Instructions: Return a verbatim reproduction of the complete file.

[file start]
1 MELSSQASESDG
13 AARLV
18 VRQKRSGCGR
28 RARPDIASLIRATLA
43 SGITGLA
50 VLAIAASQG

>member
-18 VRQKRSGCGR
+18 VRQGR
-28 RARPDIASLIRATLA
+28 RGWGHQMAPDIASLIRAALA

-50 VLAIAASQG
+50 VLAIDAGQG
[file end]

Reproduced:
1 MELSSQASESDG
13 AARLV
18 VRQKRSGCGR
28 RARPDIASLIRATLA
43 SGITGLA
50 VLAIAASQG

>member
-18 VRQKRSGCGR
+18 VRQGR
-28 RARPDIASLIRATLA
+28 RGWGHQMAPDIASLIRAALA

-50 VLAIAASQG
+50 VLAIDAGQG